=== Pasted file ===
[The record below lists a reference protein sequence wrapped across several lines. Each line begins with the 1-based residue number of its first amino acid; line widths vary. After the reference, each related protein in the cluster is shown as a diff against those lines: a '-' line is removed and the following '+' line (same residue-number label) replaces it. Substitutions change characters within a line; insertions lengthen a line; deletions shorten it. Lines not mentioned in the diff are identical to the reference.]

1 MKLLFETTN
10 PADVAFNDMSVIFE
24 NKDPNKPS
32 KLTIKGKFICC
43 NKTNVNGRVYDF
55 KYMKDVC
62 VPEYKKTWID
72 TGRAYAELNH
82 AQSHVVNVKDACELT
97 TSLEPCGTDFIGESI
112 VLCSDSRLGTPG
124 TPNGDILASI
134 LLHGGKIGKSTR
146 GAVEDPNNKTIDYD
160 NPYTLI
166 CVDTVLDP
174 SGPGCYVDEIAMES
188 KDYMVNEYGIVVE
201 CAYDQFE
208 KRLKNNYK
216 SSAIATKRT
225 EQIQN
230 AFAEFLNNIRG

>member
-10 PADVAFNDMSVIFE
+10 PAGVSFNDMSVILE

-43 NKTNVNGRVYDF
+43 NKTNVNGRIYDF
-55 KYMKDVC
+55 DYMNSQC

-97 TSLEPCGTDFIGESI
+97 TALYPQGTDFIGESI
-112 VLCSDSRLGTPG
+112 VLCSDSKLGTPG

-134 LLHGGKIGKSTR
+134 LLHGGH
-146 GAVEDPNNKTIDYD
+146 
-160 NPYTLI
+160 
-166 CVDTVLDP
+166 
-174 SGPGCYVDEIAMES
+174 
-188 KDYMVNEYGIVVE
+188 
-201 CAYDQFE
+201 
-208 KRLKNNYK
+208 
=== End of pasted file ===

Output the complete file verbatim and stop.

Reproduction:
[The record below lists a reference protein sequence wrapped across several lines. Each line begins with the 1-based residue number of its first amino acid; line widths vary. After the reference, each related protein in the cluster is shown as a diff against those lines: a '-' line is removed and the following '+' line (same residue-number label) replaces it. Substitutions change characters within a line; insertions lengthen a line; deletions shorten it. Lines not mentioned in the diff are identical to the reference.]

1 MKLLFETTN
10 PADVAFNDMSVIFE
24 NKDPNKPS
32 KLTIKGKFICC
43 NKTNVNGRVYDF
55 KYMKDVC
62 VPEYKKTWID
72 TGRAYAELNH
82 AQSHVVNVKDACELT
97 TSLEPCGTDFIGESI
112 VLCSDSRLGTPG
124 TPNGDILASI
134 LLHGGKIGKSTR
146 GAVEDPNNKTIDYD
160 NPYTLI
166 CVDTVLDP
174 SGPGCYVDEIAMES
188 KDYMVNEYGIVVE
201 CAYDQFE
208 KRLKNNYK
216 SSAIATKRT
225 EQIQN
230 AFAEFLNNIRG

>member
-10 PADVAFNDMSVIFE
+10 PAGVSFNDMSVILE

-43 NKTNVNGRVYDF
+43 NKTNVNGRIYDF
-55 KYMKDVC
+55 DYMNSQC

-97 TSLEPCGTDFIGESI
+97 TALYPQGTDFIGESI
-112 VLCSDSRLGTPG
+112 VLCSDSKLGTPG

-134 LLHGGKIGKSTR
+134 LLHGGH
-146 GAVEDPNNKTIDYD
+146 
-160 NPYTLI
+160 
-166 CVDTVLDP
+166 
-174 SGPGCYVDEIAMES
+174 
-188 KDYMVNEYGIVVE
+188 
-201 CAYDQFE
+201 
-208 KRLKNNYK
+208 